The internal arrangement of castle towns was often broken by complex moat systems and, near the castle, by lines of fortifications. Only very rarely was the town itself surrounded by a moat or wall. (One notable exception is Kyoto, where a wall was constructed around the city by Toyotomi Hideyoshi in the 16th century). Many residents on the edge of the town, therefore, had direct access to agricultural land, and could supplement their livings by farming. In order to prevent infiltration by hostile forces, however, strategic entrances to the castle towns were ‘guarded’ by trustworthy samurai, housed in large, easily defended residences. In the same way, temple complexes were usually located at the edge of the town, and arranged so that buildings and courtyards could be effectively defended in times of crisis or attack. Such defenses could probably offer no more than token resistance against a well organized attack, but an enemy advance towards the central citadel was likely to be further hampered by arranging the street pattern in a series of ‘dog-legs’ and cul-de-sacs. By such means it was hoped that enemy forces would become sufficiently confused, or even lost, to provide extra time for the main body of castle defenders to organize themselves efficiently.
The individual layout of each castle town was determined ultimately by the limitations of local topography and by the whim of the daimyo lord. The general characteristics, however, seem to be common to most castle towns in Japan, indicating that a nation-wide consensus on the basic principles of castle town layout existed. In part this reflects the powerful control which the Tokugawa shogun exercised over all Japan between 1600 and 1868, ensuring that the shoguns edicts concerning, for example, the differentiation of social class, were strictly enforced. It may also reflect the fact that most castle towns were established within a very short period, between 1580 and 1615, and that the same architects were sometimes employed to construct different castle schemes.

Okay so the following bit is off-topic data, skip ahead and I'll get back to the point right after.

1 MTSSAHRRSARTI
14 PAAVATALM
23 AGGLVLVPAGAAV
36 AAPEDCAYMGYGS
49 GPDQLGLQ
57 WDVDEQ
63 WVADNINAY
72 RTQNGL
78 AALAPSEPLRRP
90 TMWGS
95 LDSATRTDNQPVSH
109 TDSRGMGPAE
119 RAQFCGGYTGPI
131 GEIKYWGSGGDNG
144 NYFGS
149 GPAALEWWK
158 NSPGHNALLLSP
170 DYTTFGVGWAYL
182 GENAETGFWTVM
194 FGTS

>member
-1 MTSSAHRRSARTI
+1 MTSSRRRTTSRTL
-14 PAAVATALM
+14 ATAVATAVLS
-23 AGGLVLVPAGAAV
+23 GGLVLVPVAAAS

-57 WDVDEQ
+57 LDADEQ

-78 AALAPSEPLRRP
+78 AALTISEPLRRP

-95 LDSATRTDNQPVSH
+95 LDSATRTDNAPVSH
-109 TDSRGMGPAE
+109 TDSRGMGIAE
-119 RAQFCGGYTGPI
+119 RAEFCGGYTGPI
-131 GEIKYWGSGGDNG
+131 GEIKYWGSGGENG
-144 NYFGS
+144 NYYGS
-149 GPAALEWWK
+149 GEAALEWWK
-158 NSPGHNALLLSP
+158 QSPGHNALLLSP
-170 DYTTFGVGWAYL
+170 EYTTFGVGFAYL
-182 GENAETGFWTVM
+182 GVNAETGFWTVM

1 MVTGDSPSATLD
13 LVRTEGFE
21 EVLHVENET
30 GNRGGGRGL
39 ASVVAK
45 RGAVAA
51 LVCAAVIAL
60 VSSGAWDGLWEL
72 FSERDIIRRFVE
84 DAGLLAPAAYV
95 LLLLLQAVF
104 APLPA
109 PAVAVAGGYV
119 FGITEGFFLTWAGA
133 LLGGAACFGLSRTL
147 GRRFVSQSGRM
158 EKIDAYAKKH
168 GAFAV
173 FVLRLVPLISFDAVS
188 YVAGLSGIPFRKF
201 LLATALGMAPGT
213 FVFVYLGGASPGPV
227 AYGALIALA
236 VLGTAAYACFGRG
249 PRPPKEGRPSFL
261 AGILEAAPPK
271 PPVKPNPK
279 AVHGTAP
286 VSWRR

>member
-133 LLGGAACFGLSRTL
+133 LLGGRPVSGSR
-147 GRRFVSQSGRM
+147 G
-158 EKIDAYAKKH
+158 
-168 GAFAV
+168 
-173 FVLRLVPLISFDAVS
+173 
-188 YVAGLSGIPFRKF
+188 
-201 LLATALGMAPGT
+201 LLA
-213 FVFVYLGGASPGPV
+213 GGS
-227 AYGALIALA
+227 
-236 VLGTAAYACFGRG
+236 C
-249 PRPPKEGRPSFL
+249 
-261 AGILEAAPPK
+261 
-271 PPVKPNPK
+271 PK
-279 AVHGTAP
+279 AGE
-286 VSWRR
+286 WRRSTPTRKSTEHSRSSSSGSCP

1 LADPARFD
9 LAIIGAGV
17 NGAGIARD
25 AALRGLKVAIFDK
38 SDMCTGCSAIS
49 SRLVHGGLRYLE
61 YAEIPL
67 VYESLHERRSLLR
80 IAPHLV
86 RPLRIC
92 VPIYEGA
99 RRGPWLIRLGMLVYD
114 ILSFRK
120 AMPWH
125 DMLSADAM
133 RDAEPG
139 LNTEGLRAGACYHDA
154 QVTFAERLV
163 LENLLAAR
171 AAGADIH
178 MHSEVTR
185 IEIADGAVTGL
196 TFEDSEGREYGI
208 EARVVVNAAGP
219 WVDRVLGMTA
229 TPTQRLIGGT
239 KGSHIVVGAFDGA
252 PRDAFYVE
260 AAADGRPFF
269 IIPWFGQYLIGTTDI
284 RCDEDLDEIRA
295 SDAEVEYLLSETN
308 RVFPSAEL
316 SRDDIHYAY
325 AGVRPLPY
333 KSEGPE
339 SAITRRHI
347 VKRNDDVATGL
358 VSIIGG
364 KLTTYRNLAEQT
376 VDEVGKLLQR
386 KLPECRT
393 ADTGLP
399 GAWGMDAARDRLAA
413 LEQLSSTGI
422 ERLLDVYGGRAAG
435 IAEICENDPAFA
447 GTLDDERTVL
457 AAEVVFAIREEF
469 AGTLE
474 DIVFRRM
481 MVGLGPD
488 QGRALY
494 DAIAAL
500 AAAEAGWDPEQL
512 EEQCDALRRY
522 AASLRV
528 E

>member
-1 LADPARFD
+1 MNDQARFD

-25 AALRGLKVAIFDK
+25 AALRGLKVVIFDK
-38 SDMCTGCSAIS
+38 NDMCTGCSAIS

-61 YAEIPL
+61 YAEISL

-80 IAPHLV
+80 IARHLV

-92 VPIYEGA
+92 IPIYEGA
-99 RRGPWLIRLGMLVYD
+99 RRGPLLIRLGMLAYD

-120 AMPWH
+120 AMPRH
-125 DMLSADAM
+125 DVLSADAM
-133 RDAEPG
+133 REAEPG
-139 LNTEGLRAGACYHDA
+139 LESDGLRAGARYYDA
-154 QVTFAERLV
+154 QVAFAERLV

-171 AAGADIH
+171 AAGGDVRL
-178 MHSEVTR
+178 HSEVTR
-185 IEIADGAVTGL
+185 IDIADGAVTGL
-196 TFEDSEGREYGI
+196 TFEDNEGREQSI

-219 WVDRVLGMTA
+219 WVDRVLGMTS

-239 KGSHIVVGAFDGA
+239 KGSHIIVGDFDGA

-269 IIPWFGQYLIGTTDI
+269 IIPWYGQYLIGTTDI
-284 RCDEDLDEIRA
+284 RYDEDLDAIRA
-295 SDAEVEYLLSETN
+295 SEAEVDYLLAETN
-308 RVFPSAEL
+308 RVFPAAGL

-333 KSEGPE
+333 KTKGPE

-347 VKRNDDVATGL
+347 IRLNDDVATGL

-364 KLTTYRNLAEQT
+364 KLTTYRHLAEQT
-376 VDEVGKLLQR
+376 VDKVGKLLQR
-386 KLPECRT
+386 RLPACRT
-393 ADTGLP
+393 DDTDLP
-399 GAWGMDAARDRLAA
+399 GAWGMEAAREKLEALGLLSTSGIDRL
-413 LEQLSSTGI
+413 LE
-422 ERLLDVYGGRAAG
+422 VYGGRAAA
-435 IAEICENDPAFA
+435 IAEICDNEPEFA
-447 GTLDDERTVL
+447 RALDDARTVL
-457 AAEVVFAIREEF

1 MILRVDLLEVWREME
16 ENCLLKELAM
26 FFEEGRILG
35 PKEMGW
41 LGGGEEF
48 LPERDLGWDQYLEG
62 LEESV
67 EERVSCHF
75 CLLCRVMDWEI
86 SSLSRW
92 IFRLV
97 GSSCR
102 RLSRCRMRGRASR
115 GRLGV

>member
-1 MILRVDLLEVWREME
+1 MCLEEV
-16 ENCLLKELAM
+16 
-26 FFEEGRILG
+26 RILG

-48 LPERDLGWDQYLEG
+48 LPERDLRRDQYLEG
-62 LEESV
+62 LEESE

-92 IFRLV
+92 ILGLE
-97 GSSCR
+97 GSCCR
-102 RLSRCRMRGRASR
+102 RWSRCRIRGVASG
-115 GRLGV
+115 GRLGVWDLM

Perhaps the most crucial factor ensuring a strong degree of uniformity, however, was the institution known as sankin kotai, or alternate residence. This was established in the early years of Tokugawa rule as a means to control powerful daimyo scattered over all parts of Japan. The system required that the immediate family of each daimyo should live permanently in a residence within the environs of Edo, and that each daimyo should also spend at least half his time in attendance at the shogun’s court. Thus, on average, most daimyo spent one year at Edo, and the subsequent year in their own province, and so on. continual movement of daimyos and their retainers, often numbering many hundreds of people, to and from Edo acted as a great stimulus to trade, commerce, and communications generally. Regional specialization of manufacturing activity, and of processing agricultural items were also enhanced. It also meant that ideas and innovations formulated in one part of Japan were rapidly circulated, via the shogun’s court, to all other parts of Japan. Castle towns tended to assume a remarkably uniform character, following the lead of the largest and grandest castle town of all — Edo.